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U.S. declares coronavirus a public health emergency, will ban some foreign nationals :

January 31, 2020

Editor's note:  For the latest news on novel coronavirus, visit

U.S. officials declared novel coronavirus to be a public health emergency on Friday. They plan to quarantine citizens returning from China and restrict entry of foreign nationals who recently visited the country.

“These prudent, targeted and temporary actions will decrease the pressure on public health officials screening incoming travelers, expedite the processing of U.S. citizens and permanent residents returning from China and ensure resources are focused on the health and safety of the American people,” Health and Human Services Secretary Alex Azar, J.D. said. “I want to stress the risk for infection for Americans remains low and with these and our previous actions we are working to keep the risk low.”

Beginning at 5 p.m. Eastern on Feb. 2, U.S. citizens returning from the Hubei province in China will undergo up to 14 days of mandatory quarantine in designated facilities. People returning from other part of China will undergo health screening and up to 14 days of self-quarantine at their home, monitored by local health officials.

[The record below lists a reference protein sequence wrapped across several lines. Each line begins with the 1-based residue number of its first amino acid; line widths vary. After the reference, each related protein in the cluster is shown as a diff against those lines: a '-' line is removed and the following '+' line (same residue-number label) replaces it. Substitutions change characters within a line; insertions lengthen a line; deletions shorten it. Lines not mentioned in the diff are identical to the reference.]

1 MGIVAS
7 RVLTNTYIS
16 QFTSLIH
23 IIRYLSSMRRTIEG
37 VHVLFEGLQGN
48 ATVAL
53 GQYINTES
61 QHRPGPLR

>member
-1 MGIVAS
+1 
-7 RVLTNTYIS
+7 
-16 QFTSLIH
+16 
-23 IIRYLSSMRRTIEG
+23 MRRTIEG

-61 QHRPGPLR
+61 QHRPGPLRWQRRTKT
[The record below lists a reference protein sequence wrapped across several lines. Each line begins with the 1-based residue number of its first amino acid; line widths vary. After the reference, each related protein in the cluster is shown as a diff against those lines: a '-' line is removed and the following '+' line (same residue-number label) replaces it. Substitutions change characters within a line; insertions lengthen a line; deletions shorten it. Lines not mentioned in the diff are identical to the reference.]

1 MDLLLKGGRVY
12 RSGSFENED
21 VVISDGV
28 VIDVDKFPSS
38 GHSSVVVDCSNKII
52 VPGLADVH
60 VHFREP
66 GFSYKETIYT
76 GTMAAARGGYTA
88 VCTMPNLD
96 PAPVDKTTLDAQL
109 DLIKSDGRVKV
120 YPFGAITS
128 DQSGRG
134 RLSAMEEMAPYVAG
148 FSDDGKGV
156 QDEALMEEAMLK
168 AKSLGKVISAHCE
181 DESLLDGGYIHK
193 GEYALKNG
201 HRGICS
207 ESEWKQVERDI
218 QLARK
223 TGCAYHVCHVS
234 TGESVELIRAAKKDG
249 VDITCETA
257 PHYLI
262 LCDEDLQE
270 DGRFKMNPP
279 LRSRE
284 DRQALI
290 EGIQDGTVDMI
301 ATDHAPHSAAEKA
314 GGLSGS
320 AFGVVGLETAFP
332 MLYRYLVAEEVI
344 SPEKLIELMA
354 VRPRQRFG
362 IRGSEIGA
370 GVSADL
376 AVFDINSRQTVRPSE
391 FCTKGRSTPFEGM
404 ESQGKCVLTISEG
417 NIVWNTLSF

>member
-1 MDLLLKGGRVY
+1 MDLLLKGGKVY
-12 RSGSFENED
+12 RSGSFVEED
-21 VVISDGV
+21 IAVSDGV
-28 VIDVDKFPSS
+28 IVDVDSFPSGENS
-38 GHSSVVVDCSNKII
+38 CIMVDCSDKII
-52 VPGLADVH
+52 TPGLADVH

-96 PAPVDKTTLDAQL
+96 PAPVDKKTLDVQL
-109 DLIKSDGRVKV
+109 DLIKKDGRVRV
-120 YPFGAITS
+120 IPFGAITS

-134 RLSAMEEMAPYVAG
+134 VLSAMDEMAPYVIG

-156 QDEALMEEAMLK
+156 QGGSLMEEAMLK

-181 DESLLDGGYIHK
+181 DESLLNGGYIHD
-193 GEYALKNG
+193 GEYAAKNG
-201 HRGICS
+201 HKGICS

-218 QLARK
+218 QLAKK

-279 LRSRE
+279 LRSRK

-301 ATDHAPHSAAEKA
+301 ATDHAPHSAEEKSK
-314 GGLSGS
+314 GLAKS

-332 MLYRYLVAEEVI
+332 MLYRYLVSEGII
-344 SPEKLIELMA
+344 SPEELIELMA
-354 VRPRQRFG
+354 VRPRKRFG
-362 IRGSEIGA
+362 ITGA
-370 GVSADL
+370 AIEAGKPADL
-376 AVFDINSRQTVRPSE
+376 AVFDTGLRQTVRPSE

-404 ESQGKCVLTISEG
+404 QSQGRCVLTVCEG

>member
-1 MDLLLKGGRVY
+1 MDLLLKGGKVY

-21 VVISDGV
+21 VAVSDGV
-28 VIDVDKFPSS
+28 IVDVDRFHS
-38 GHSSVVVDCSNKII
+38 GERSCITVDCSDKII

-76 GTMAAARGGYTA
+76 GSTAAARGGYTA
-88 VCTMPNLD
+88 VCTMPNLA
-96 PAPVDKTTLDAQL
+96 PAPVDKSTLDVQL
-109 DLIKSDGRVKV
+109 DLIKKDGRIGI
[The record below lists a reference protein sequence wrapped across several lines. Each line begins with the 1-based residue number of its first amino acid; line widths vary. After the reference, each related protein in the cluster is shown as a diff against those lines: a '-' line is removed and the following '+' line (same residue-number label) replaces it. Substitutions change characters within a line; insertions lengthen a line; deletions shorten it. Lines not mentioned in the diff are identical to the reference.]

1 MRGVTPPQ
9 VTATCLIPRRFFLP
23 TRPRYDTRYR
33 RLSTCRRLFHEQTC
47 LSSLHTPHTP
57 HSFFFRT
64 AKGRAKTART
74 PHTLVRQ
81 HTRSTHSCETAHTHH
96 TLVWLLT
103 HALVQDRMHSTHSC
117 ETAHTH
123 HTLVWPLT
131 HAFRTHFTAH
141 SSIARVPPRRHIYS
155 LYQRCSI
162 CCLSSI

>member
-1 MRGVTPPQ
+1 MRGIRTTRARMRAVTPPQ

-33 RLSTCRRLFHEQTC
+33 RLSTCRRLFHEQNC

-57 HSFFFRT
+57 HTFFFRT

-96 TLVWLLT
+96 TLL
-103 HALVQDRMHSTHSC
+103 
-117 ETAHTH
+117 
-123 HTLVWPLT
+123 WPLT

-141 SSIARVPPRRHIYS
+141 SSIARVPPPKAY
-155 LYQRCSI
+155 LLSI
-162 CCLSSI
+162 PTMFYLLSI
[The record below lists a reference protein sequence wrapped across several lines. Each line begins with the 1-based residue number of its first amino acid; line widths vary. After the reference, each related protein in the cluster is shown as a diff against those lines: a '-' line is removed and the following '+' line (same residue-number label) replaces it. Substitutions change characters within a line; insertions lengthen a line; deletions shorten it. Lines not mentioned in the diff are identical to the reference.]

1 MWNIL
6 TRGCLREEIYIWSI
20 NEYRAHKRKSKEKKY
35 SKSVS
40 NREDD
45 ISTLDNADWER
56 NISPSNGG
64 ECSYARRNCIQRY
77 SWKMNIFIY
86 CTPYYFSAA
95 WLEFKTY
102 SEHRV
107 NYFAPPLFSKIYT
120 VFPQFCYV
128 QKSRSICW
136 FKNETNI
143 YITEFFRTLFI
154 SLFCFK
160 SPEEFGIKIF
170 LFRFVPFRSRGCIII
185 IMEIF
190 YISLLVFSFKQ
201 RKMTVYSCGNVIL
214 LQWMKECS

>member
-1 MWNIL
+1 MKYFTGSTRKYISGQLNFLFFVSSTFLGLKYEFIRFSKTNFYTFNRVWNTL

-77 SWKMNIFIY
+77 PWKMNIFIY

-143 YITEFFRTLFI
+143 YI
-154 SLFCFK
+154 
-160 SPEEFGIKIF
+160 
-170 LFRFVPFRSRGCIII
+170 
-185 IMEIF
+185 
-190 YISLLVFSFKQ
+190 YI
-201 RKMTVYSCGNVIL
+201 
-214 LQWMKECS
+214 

Travelers from China will be funneled through seven major airports in Atlanta, Chicago, Honolulu, Los Angeles, New York, San Francisco and Seattle for screening.

In addition, President Donald Trump has signed a proclamation temporarily suspending foreign nationals from entering the U.S. if they have traveled to China in the past 14 days, with the exception of immediate family of U.S. citizens and permanent residents.

Earlier in the day, health officials also announced 195 citizens brought back to the U.S. from China will remain at a military base in California under mandatory quarantine for 14 days.

The Centers for Disease Control and U.S. State Department are warning people not to travel to China.

There have been six confirmed cases of coronavirus in the U.S., according to the Centers for Disease Control and Prevention (CDC), which has been investigating more than 200 potential cases in 36 states.

Globally, there have been nearly 10,000 confirmed cases in 23 countries, although most have been in China. More than 200 people have died. Health officials expressed concern about the rapidly growing cases as well as reports the virus can spread even when someone has no symptoms.

The U.S. declaration of an emergency comes a day after the World Health Organization declared coronavirus a public health emergency of international concern.

Health care providers should be vigilant for patients with a fever or respiratory symptoms who have traveled to China or been in contact with someone who has coronavirus. Full CDC guidance is available at The CDC also has released detailed guidance on preventing the spread of coronavirus in health care settings at

In addition to the warnings about travel, officials recommend the general public avoid respiratory illnesses by washing their hands, covering their mouths when coughing and staying home when they are sick. Buying masks is not necessary.

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